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Sliced Aggregates in Power BI

Different modeling approaches can speed up performance of your Power BI dataset - albeit with the tradeoff of additional complexity.

One situation is where users need to access a very large dataset, but typically apply the same set of filters - resulting in a small subset of rows meeting the needs of most queries. A sliced aggregate approach (implemented in the data model + DAX) can be used to make your models performant where they need to be, but still allow the full range of reporting.

Data Model

For demonstration purposes, the dataset is classic rock songs played on the radio (full dataset sourced from FiveThirtyEight). I’ve taken the data and broken out artist and station into dimensional components. The tables are as follows:

  • Artist: Contains the artist name (ex: “The Black Crowes”).
  • Station: Name of the station who played the song (ex: KSHE is the local St. Louis classic rock station.)
  • Classic-Rock-Data: Fact table containing a row for each play of a song.
Initial Data Model
Initial Data Model

Sliced Aggregates

The main fact table has ~37k rows in total. Let’s say we’re compiling this dataset for St. Louisans, and we know (for the most part) users filter to the KSHE station. On a much lower frequency, they might look at other portions of the dataset. With this in mind, we want the KSHE “queries” to load fast - with less performance emphasis on other types of queries.

The first step is to create an aggregate table, with only the “common” slice of data included. Referencing the classic rock fact table, I used Power Query to create a new table with just KSHE as the station.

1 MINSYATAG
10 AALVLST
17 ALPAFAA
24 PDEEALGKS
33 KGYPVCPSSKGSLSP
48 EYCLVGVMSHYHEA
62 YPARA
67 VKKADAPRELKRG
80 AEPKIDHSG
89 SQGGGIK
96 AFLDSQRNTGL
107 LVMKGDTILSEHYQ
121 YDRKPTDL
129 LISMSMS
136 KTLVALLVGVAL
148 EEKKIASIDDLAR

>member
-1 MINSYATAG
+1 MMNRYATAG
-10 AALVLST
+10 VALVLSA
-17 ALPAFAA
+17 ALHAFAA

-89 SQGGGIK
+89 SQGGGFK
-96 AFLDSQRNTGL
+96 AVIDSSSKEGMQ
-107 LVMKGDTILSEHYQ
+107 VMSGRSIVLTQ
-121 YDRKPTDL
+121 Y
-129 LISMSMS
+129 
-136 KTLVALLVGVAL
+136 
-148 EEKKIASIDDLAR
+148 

Updated Data Model
Updated Data Model

Then in DAX, I modified my Song Count measure to pull from this smaller aggregate when the conditions match (Selected Station = “KSHE”) - giving the same result with hopefully increased performance.

Metric Chooser (Song Count) = 
var sliced_agg =
    SELECTEDVALUE('station'[Station Name]) = "KSHE", 



This can be tested using Dax Studio. Running a trace, we can show the engine is using the smaller sliced agg table when KSHE is the only station.

Selection Matches Smaller Agg
Filter Context: Test #1
  DCOUNT ( 'classic rock data kshe only'[UNIQUE ID] )
FROM 'classic rock data kshe only'
LEFT OUTER JOIN 'station' 
  ON 'classic rock data kshe only'[Station Name]='station'[Station Name]
	'station'[Station Name] = 'KSHE';
SQL Executed - Utilizes the smaller table.

Additionally, the full table is used when the selection doesn’t meet the criteria.

Selection Outside of Expected Agg
Filter Context: Test #2
  DCOUNT ( 'classic rock data'[UNIQUE ID] )
FROM 'classic rock data'
LEFT OUTER JOIN 'station' 
  ON 'classic rock data'[CALLSIGN]='station'[Station Name]
	'station'[Station Name] = 'WCSX';
SQL Executed - Utilizes the full table.

Caveats and Summary Takeaways

This was a small example - adding complexity to optimize performance by targeting ~2k row table instead of filtering a ~37k row table likely has a negligible impact. However, expanding this out to enterprise scale where the full table has millions of rows vs. the smaller table at a fraction of the size - you may see performance improvements.

One additional note to be aware of, this example does involve some data duplication. The KSHE records were included in both fact tables. Depending on the size, performance tradeoffs, mixed vs. all import model, etc - there are likely situations where this is not ideal.

Interested in your thoughts, if you find this approach helpful or have used different approaches to solve similar issues - comment below!

Note: The model and DAX are available on Github for those interested.

For a deeper dive into some of the concepts related to this article, check out the following books: